A short course in self-irony

I saved this draft two years ago (I have really neglected this blog!) with the intention of outlining a five-step process for learning self-irony. I believed — and I still believe — that the world today suffers from a bad case of no-self-ironism that could eventually become terminal.

The thing is, while self confidence is a positive trait, self doubt is no less positive since it provides a good balance and helps us keep ourselves in check. I think the era of You Can Do Everything Just Believe It! is over or at least I’m hoping it is. Enough with the confidence and the perfection. Let’s doubt ourselves for a while, shall we? And when we learn to doubt ourselves, when we learn to question our precious opinions and even beliefs maybe, just maybe we learn how to laugh off at least some of the things that used to piss us off. We learn self irony.

Here’s why it’s so important: because it’s the only cure for the confirmation bias. Seriously, if someone asks me to name one evil that could lead to the end of the world, this will be my answer. With so much information to choose from, with cherry-picking opportunities galore, it’s only logical that the confirmation bias will thrive like the weed it is in the digital era. So it’s thriving and most of us are not noticing because, well, we’re all too busy confirming this or that belief or wish.

How do we get rid of it, so we can develop a healthy sense of self irony? We can’t, it’s inbuilt. But what we can do is watch ourselves. That’a what I do — I watch myself the way Captain Vimes constantly peers over his own shoulder to keep himself in check. But that’s part of my job and I can’t do it if I don’t watch myself. So, question your opinions, try to see something from another perspective, make an effort. Leave the herd. It could be enlightening.

You might still be wondering what the hell self irony has to do with the confirmation bias. A lot, I’ll tell you. Being capable of joking with yourself, mocking yourself means being capable of questioning yourself and vice versa. There, you’re dealing with your confirmation bias. Well done! Also, I’ve noticed that people with a sense of self irony tend to not take life too seriously, at least not all the time, which is not just wise, it’s healthy.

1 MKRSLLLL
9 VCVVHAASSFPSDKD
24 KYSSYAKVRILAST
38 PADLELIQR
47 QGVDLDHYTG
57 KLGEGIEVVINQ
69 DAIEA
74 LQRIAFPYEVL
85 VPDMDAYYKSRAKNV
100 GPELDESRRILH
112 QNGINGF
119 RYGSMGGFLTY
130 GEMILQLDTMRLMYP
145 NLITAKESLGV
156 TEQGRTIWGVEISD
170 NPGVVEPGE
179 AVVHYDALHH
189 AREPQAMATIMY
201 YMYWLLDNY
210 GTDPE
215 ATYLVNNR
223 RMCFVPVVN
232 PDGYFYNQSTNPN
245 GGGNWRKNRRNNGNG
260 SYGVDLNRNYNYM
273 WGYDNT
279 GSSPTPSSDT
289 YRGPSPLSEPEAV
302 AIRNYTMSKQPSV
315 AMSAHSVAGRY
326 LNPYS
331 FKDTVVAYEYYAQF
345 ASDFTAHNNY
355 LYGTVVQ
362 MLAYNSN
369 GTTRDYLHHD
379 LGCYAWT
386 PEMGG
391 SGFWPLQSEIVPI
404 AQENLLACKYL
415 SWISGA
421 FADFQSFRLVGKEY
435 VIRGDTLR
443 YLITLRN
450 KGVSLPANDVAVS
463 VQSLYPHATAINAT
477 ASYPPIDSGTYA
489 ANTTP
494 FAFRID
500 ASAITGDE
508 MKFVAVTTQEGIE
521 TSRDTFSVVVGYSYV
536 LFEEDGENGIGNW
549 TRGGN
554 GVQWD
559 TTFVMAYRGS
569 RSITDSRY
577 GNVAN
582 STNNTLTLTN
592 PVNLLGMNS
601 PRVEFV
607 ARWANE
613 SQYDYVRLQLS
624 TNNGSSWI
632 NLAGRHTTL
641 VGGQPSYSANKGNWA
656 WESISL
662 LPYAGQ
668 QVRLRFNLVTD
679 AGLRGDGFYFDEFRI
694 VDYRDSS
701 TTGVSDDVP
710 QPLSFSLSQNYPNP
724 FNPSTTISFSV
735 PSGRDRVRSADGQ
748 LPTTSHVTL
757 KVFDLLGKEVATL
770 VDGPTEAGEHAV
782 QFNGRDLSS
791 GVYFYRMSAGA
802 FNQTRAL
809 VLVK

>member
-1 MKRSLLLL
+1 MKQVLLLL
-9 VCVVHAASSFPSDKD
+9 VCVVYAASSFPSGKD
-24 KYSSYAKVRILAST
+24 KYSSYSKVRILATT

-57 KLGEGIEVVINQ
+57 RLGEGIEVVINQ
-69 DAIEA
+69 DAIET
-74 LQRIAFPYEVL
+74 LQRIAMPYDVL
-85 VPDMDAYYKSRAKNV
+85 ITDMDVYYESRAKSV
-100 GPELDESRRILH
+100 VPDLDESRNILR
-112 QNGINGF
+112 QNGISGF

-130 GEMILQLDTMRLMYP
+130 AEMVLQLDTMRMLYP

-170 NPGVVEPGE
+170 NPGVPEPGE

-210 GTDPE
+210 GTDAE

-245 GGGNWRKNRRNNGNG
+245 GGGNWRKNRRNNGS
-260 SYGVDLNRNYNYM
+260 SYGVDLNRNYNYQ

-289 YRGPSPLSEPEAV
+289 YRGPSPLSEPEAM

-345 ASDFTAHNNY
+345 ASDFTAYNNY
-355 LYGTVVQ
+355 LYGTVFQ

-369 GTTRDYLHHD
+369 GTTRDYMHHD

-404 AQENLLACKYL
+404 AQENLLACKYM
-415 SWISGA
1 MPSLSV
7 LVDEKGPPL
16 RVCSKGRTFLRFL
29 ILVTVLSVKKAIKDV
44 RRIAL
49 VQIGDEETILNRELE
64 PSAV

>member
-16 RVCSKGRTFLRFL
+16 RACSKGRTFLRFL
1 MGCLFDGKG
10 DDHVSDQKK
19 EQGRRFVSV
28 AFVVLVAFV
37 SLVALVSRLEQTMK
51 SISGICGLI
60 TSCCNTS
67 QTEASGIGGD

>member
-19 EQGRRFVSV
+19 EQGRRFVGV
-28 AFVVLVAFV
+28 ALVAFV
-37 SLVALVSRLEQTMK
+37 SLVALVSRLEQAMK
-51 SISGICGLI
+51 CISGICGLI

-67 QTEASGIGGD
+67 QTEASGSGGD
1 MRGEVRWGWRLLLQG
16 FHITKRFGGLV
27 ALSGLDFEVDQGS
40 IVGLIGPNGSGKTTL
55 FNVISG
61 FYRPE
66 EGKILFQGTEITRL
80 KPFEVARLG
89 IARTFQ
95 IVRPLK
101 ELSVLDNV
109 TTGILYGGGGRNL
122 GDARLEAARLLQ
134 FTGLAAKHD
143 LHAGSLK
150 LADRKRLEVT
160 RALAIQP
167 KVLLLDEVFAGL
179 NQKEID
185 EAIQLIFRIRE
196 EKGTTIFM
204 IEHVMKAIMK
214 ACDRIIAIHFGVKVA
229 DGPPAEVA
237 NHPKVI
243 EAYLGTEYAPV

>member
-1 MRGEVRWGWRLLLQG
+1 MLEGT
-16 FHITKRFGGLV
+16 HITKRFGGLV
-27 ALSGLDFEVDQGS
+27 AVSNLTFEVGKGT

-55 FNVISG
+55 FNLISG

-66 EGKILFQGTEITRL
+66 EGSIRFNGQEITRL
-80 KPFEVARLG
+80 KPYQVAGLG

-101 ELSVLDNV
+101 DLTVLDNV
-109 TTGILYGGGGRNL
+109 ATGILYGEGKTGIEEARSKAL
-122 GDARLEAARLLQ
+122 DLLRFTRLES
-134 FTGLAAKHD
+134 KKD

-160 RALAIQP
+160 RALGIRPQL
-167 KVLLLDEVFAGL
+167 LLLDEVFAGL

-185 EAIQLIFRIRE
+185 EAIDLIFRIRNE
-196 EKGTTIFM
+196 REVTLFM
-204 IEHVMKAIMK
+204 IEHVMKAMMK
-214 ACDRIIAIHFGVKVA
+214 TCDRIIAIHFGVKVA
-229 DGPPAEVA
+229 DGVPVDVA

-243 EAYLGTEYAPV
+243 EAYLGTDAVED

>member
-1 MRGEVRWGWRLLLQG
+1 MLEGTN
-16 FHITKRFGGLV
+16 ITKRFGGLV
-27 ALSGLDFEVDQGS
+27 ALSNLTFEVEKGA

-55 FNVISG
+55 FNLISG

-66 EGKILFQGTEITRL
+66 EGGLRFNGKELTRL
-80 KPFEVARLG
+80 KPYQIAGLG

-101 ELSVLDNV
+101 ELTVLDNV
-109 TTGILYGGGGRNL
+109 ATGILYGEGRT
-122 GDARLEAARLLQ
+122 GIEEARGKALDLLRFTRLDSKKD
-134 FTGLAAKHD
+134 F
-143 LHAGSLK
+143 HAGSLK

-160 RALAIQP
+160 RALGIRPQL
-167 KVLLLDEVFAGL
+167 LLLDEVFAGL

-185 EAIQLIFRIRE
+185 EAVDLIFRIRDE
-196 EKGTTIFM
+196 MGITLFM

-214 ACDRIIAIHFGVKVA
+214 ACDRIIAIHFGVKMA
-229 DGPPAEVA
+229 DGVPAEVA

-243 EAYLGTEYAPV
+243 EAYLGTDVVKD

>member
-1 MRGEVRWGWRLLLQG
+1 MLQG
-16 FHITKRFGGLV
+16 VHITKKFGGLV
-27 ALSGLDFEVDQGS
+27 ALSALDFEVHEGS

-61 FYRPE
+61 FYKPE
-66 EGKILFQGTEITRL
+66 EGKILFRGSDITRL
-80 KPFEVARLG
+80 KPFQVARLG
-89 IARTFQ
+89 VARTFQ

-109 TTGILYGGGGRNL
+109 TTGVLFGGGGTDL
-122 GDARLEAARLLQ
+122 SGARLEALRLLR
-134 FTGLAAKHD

So, come on, I challenge you to question an opinion you hold. You can start small, no problem, and work up from there. Here’s my most recent example: I’ve thought for years that physics is a horribly complex science that I will never ever have any truck with (I have a bad memory from school that pushed me away from physics). But I have a growing daughter who seems to be interested in science. I want to be able to help her study because I don’t want her Dad to take all the credit, because, well, jealousy.

So, I enrolled in an online basic physics course. And you know what? I still think physics is a horribly complex science but it’s also very, very interesting and, surprise, I can actually understand it! I’ll never go deep into its complexity but I can learn the basics and stop being scared of it. There, opinion changed. Physics not scary. Your turn.

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